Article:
Dressing for the fiesta, or how to look like a Pamplonica
The official dress for all events during the fiesta is the traditional festival costume of white and red: white shirt and pants, red pañuelico (bandana) and red faja (sash). The “official costume”, which is also worn by Pelota players in Navarra and the Basque country, can be purchased in Pamplona at any of the clothing stores around the city, including El Corte Inglés, Spain’s leading department store. Or better still, to insure the proper size and fit, you can bring your own pair of white pants (chinos, jeans) and a short-sleeved white polo style shirt or jersey.
The traditional pañuelico, the red bandana, is donned at noon on the 6th with the firing of the rockets, the chupinazo, during the opening ceremony, not before, and is not taken off and put away until midnight of the 14th, during the Pobre de mí, the closing ceremony.
Peña Seattle de Sanfermines provides the pañuelico for our clients. Additional pañuelicos and the fajas, can be purchased from one of the many street vendors you’ll find in and around the old quarter. Men, women and children wear the same red and white costume. Ladies can wear either all white or a mixture of red and white, red blouse, white skirt or pants (but not shorts), red bag and shoes. Dressing in San Fermín attire will allow you to integrate smoothly and completely into the spirit of the fiesta.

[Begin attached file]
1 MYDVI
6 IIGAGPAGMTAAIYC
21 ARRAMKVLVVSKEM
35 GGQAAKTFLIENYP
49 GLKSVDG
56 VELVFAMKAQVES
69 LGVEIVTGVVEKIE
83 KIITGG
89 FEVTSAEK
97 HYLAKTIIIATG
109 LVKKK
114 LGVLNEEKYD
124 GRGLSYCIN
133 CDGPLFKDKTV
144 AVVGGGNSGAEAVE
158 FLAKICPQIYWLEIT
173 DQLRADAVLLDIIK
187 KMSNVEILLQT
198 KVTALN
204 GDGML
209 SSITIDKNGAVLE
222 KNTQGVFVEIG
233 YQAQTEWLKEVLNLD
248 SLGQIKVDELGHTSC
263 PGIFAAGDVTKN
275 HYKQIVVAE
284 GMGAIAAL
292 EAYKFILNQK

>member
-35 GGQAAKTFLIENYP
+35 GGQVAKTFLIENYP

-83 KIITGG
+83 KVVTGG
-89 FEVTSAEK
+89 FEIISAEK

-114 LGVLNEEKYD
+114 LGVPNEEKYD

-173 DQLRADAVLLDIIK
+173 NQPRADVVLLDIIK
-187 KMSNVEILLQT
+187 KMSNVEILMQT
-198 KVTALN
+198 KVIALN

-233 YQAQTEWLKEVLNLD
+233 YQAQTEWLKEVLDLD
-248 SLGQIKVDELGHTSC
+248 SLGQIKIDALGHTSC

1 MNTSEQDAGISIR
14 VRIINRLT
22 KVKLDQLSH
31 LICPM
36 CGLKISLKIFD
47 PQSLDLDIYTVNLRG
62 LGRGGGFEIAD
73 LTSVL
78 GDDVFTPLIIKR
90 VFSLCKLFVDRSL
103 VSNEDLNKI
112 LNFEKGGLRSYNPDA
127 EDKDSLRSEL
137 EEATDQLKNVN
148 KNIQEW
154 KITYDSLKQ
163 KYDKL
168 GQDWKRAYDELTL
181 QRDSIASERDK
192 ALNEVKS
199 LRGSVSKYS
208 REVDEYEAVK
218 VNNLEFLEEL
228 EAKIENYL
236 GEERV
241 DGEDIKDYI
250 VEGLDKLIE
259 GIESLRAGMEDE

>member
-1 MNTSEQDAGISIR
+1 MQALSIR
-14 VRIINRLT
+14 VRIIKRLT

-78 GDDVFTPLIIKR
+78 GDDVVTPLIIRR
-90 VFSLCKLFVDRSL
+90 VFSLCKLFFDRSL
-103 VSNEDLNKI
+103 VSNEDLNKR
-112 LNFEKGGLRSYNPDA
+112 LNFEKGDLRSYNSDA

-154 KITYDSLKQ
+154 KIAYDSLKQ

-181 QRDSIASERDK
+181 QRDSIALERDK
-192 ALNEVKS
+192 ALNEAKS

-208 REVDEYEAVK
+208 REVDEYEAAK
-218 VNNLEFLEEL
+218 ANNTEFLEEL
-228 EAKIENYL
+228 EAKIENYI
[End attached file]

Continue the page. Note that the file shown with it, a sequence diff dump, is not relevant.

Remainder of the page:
You might want to note at hotel laundry service is limited on the 6th and 7th, so be sure to bring enough clothes to see you through the first two days. Also, clothing stores, as well as most other shops in the city, will be closed by mid morning on July 6, if they open at all, for the opening ceremony, and all day on the 7th, an official banking holiday in Pamplona, and Sunday. You’ll need to check the schedule to see if El Corte Inglés will be open on Sunday, but it is normally open from 10:00 to 10:00 daily. Other retail stores, except those selling festival-related items, close for lunch, with only a few reopening in the afternoon, after 4:30 pm.
It is also important that you bring a comfortable pair of walking shoes as you will be doing a great deal of walking around the city day and night. Although the historic quarter of the city isn’t large, the fiesta is spread out over a much wider area, with music venues and special events being held in different parks and plazas, some up to a half-hour walk, or further, from the Plaza del Castillo, the heart of the old quarter and the center of the fiesta. And while Pamplona does an amazing job of keeping the streets and plazas clean, you will inevitably encounter broken glass somewhere along the way, especially following the opening ceremony, the early morning hours of the 7th, and on weekend mornings when the crowds are at their largest.